“I think he’s definitely in the top five (coaches in the country), and I think he’s the best teacher. He and Bobby Knight are right up there as the best teachers in the country.”

That quote might be a little partisan. After all, it’s from Patrick Beilein, the son and former player of new Michigan men’s basketball coach John Beilein.

But the son’s opinion, while admittedly biased, certainly isn’t unique.

Howard Garfinkel, co-founder of the Five-Star Basketball camp that produced coaches like Rick Pitino, Hubie Brown and John Calipari, told the Roanoake Times “(Beilein is) the best coach in America today, except for maybe Coach K and Pitino. He’s definitely in the top five.”

New Jersey Nets general manager Rod Thorn echoed that sentiment.

“He could coach anywhere and do really, really well,” Thorn told Yahoo Sports. “He’s one of the best coaches in all of basketball.”

After his team played West Virginia this season, Georgetown coach John Thompson III explained that if you couldn’t appreciate the way the Mountaineers played basketball, you didn’t know anything about the game.

George Washington coach Karl Hobbs has referred to Beilein as the best coach in the country.

Athletic Director Bill Martin was aware of all this recognition, and when he consulted other coaches about Beilein, he received similar reactions.

“We love learning from him,” one said.

“I look at a lot of his tape to see how he does stuff,” another told Martin.

But Beilein doesn’t need any of these compliments. His record speaks for itself.

He’s succeeded at every level, posting winning records in 26 of his 29 seasons as a head coach, including stops at Erie Community College and Nazareth. He took Canisius (who?) to the NCAA Tournament in 1996 (it hadn’t been advanced to the second round with Richmond in 1998.

Beilein took over at West Virginia after a 2001-02 season in which the Mountaineers finished 1-15 in the Big East. Within just three years, he had them in the Elite Eight and followed that with a trip to the Sweet 16.

Before this past season, West Virginia lost four starters and 83 percent of its scoring. The team was picked by many to finish last or second-to-last in the 16-team Big East.

“I’m only putting West Virginia this high – i.e., next to last – because of Beilein,” Gary Parrish of CBSSportsline.com wrote. “This team, quite simply, is going to be terrible. The only question is whether things will be down for one year, two years or longer?”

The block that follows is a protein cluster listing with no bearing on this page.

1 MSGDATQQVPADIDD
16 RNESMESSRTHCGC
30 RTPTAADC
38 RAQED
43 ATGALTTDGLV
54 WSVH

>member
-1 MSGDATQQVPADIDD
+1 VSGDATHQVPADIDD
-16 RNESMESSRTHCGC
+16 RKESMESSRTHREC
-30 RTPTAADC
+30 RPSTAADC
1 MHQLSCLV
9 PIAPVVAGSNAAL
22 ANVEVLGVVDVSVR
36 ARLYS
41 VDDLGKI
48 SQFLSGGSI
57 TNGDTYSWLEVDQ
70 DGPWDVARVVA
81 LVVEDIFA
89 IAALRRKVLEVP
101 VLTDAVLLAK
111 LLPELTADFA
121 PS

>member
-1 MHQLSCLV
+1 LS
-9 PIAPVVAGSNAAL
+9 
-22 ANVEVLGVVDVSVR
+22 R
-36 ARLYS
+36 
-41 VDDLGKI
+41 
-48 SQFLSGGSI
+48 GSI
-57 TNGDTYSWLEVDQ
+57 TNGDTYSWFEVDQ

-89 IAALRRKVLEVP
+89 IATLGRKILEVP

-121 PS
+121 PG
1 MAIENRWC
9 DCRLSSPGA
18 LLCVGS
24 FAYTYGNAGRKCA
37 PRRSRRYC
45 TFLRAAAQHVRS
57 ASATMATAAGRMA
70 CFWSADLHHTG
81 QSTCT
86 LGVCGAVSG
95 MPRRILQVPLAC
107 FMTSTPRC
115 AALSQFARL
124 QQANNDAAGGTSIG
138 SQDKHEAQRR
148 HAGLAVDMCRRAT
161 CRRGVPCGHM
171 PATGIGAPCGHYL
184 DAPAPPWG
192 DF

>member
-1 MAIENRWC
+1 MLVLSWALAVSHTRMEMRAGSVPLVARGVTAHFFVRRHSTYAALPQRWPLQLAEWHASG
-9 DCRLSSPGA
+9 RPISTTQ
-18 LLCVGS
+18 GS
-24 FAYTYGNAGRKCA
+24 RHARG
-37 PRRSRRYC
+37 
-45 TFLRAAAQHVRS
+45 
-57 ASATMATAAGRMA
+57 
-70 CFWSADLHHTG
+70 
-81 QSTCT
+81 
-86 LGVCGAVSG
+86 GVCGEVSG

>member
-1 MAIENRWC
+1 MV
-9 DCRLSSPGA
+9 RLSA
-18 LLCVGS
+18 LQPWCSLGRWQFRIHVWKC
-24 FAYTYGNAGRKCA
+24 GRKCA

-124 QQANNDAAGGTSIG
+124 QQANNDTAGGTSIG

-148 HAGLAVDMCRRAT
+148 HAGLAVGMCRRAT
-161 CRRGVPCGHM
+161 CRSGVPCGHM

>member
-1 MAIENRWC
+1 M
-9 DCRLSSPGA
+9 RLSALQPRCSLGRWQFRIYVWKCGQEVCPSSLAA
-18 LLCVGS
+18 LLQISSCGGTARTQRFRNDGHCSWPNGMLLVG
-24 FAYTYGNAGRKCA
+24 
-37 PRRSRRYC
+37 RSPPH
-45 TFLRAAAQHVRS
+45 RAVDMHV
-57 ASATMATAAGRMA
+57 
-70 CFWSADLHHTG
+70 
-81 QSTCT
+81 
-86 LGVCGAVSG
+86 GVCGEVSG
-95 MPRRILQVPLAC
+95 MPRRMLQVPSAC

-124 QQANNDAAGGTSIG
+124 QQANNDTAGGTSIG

Beilein then led his team a 9-7 conference record, good enough for seventh in the conference. West Virginia defeated then-No. 2 UCLA in February – the Bruins stomped Michigan by 37 points two months earlier – and went on to win the NIT Championship.

In my most recent column, I enumerated the reasons former Michigan coach Tommy Amaker should be fired. I specifically pointed to X’s-and-O’s, results and player development, declaring that Amaker fell short in all three areas.

Beilein is widely considered one of the best X’s-and-O’s guys in college basketball. Other coaches respect him for it. For an example, look no further than the NIT semifinal, where, trailing by two with two seconds left, he designed a play that freed Darris Nichols for a game-winning 3-pointer. It looked a little different than Amaker’s “lob-the-ball-to-Jerret-Smith-at-halfcourt-and-start-the-offense-with-10-seconds-left-on-the-shot-clock” play.

In terms of results, Beilein’s teams have averaged 25 wins the past three seasons and have been to the Elite Eight and Sweet 16 in that time, in addition to winning an NIT championship this year.

“An awful lot of teams have been watching us play at the end of the year the past few years,” Beilein said.

That’s you Michigan, don’t be shy.

Beilein hasn’t had the chance to coach any stars – not a single player of his has ever played in the NBA. But he turned unknowns Mike Gansey and Kevin Pittsnogle into household names and crucial contributors on an Elite Eight team.

At Michigan, Beilein will finally have a talent pool from which to recruit potential stars. The results are still to come, but for many, they don’t seem too far off.

“I think he saw this as the elite level,” Patrick Beilein said. “He did all he could at West Virginia. (Michigan) is a program that he can take to Final Fours, and that really intrigued him.”

His father opened yesterday’s press conference by calling his arrival in Ann Arbor a “thrilling day.”

Coach Beilein, Michigan’s more than thrilled to have you.

– Bromwich can be reached at dabromwi@umich.edu.

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